Dawn - Sometimes An Ultrarunner

Dawn - Sometimes An Ultrarunner

December 31, 2010

Yorkshire Dales 3 Peaks, 25 mi, New Year's Eve 2010

Why?  To ring out the old year in ultrarunning style, to finally see a famous trail in my area, and to begin the preparation for next year's big challenge, the Houseman Hundred.  The 3 Peaks Walk is an an end-of-year's tradition for the West Yorkshire LDWA group.  Although severe weather can sometimes hamper a finish (last year's walk was cut short due to waist-high snow drifts), it is the attempt that counts...and the bragging rights, and the well-earned year-end pint in the pub afterwards.   Well, "that American girl from Iowa", as the club seems to know me, got really lucky with this year's weather.  The  frigid temperatures (the coldest December in 120 years!) had lifted several days ago, melting most of the ice-covered paths.   So there were just a couple of slippery spots instead of a continous ice-skating rink. 
Pen-y-Ghent Trig Point
 We started in darkness, and ended that way as well.    But our first peak, Pen-y-Ghent, was fully visible as daylight emerged, and I wondered aloud <sshhhh> if the sun would even come out.   It was calm and the temperature was a few degrees above freezing.   Most of us were overdressed, and by the end of an hour, we were sweating and standing atop the summit of Pen-y-Ghent.  Which was bathed not in sunlight but in fog, alas.  A gentle wind was blowing up at the Trig point, so as we all touched it, a few layers went back on for the descent. 

Ribblehead Viaduct
Next came a very long slog across the valley towards Ribblehead Viaduct and Whernside.   Some of the bogs were still frozen, but most were green and squishy again.   The melting conditions had most of us wearing light trainers, and my feet first felt the freezing seep of water at mile 6 of our journey.  Yes, I keep track of such things :)   Brrr, was that water COLD!   The first soaking is always the worst, and after that I <mostly> stopped dodging bogs.   We had one dog along for the walk, and he continually ran circles around the group...I'm sure he ended up covering 2-3 times the distance we did, seemingly always energetic...what a trooper!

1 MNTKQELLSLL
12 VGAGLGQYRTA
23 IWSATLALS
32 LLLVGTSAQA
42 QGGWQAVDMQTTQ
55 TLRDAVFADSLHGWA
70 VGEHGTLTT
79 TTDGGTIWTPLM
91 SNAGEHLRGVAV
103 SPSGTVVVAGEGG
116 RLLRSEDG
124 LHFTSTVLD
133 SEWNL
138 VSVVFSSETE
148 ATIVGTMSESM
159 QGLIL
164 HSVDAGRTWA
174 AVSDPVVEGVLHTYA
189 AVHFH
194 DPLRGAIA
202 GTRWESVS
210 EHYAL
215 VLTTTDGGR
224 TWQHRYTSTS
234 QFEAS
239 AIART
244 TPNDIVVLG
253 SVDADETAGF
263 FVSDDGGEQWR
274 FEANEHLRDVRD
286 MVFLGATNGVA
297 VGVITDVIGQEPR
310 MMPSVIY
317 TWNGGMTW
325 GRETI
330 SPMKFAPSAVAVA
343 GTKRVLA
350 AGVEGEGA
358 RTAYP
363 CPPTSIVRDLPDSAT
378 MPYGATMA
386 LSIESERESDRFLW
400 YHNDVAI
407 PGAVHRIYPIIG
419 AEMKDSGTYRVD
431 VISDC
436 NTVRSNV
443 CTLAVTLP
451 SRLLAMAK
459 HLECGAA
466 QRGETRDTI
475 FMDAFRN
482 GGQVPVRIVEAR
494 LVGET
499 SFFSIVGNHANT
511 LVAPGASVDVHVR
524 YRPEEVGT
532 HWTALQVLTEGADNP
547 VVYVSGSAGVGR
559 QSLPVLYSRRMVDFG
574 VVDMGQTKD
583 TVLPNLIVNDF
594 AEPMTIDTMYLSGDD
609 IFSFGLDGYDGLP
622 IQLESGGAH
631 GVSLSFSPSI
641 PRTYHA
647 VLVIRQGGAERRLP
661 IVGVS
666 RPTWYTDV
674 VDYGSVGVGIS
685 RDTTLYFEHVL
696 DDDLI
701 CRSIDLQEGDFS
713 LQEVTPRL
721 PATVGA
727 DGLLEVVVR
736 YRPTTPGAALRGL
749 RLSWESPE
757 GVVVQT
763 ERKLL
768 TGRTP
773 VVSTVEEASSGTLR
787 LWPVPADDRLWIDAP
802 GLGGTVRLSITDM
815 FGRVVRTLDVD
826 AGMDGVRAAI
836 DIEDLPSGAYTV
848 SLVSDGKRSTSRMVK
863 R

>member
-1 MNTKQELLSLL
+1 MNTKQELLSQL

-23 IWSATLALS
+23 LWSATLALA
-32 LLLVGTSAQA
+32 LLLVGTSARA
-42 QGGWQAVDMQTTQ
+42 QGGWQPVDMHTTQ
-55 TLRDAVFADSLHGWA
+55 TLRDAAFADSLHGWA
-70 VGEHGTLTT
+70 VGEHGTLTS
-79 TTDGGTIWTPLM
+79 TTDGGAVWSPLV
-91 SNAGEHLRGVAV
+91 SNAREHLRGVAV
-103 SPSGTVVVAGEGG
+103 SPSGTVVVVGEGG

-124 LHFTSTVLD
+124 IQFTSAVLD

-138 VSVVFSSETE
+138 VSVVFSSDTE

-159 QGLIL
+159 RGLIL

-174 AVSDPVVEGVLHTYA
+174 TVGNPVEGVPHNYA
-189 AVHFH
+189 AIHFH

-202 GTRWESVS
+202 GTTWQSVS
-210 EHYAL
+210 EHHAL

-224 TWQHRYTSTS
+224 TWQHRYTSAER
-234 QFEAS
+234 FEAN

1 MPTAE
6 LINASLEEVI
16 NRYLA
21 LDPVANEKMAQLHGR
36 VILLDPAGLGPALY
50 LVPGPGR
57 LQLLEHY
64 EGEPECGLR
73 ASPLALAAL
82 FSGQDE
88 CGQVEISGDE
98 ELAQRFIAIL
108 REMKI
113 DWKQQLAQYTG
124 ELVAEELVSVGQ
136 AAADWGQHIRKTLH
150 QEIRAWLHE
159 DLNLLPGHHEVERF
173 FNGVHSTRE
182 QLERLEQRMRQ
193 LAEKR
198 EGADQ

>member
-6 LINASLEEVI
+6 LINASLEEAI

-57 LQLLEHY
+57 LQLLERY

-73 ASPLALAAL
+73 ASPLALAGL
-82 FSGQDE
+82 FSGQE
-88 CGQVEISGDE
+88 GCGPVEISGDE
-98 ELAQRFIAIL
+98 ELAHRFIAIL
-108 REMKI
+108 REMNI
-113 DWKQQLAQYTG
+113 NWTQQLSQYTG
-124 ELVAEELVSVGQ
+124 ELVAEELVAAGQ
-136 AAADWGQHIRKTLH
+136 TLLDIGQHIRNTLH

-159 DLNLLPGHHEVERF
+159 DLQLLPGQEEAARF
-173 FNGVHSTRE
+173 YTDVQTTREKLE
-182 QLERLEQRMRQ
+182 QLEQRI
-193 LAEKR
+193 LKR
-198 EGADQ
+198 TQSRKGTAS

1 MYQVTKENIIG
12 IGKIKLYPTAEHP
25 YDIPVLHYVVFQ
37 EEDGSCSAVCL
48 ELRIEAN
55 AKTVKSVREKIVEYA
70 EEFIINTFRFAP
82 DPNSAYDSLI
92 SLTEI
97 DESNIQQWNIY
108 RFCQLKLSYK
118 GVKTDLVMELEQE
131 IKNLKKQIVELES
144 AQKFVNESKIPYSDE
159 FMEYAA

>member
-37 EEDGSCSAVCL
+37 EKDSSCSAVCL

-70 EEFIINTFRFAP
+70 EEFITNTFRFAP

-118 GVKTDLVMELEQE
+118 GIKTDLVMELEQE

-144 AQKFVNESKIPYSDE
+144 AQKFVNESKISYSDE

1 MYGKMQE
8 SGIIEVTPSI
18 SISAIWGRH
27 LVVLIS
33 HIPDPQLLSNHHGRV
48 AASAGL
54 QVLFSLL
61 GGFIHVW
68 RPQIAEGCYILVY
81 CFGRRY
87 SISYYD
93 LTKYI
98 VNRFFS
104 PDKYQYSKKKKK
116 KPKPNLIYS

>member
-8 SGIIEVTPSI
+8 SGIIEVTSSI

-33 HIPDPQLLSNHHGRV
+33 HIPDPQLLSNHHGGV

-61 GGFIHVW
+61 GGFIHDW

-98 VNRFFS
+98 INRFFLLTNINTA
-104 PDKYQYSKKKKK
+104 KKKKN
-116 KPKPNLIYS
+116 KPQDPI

Finally arriving at the viaduct, which was nice to view in person rather than from a car window, we began the ascent to Whernside. The trail up to the tallest peak in the Yorkshire Dales at 2415 ft (although I was informed that title is sometimes still contested), wound us around the edge of a ridgetop.  Too bad the views were obscured by the thick fog.  I felt bad this, until hearing that another women in the group had summitted Whernside 5 times, always in fog.   At the trig point, the wind was blowing coldly, and my fingers started to numb when I took my gloves off to dig in my pack for a hot thermos of tea and some snacks.  The tea wasn't very warm anymore, either, and we didn't linger long. 

Whernside Tri Point
Now past the halfway point, we all started to feel the call of the finish, and marched like horses heading back to the barn.  Too bad that there was another mountain in the way!  It was a quick down and up to get us across to the 3rd peak, although I stopped to take pictures mid-way of the the neat limestone rocks, which are quite extensive, now that I have looked at the satellite picture of our route.  I will have to come back someday to play on them, in summer.  

Once past the rocks, there was a has a flagstoned path leading straight up the fells to the start of the real climb. Ingleborough, which turns out to be only a few feet shorter than Whernside, certainly felt much harder, as the trail wound straight up the side of the cliff, with a frozen waterfall beside us.  Once on the plateau, we were socked in thick fog, and I could barely keep the guy in front of me in sight, to make it to the trig point.  Without the rest of the group, I'm sure I would still be lost up there (or I would have had to dig out my map and compass and attempt to blaze my own descent).   Our jackets were flapping in the stiff wind, and all 28 of us stayed tightly bunched to keep from being separated in the fog.  Our summit stop was even shorter this time.

 It was only 4 miles back to the car park after descending out of the fog, and the trail was easy to follow as the group finally spread out at quite a quick pace.   A true walking group, I was chided several times for running through them (in jest, I hope!?!), but now with a light jog, I was still barely keeping up.   We passed another intriguing group of limestone rocks, but darkness was coming quickly, and the final section stretched longer and longer.   It was full dark by the time we  finished, but out eyes had adjusted to the failing light, and no one resorted to a headlamp.   Most of the group was headed to a Youth Hostel to celebrate New Year's Eve (I hope you had fun, everyone!), but I was content to be on my way home to a hot shower, celebratory pizza, and an American football game.

See the rest of my photos HERE


  1. What a pretty run. Sure beats running in FL.


  2. Kevin, the hills in the UK aren't mountains, but growing up in Iowa, they sure feel like it! I complain about the bogs and mud and rain here sometimes (ok, a lot!) but I feel really lucky to be living in this area!

  3. Dawn, you are truly lucky. I've lived here all my life and I still feel that way :-)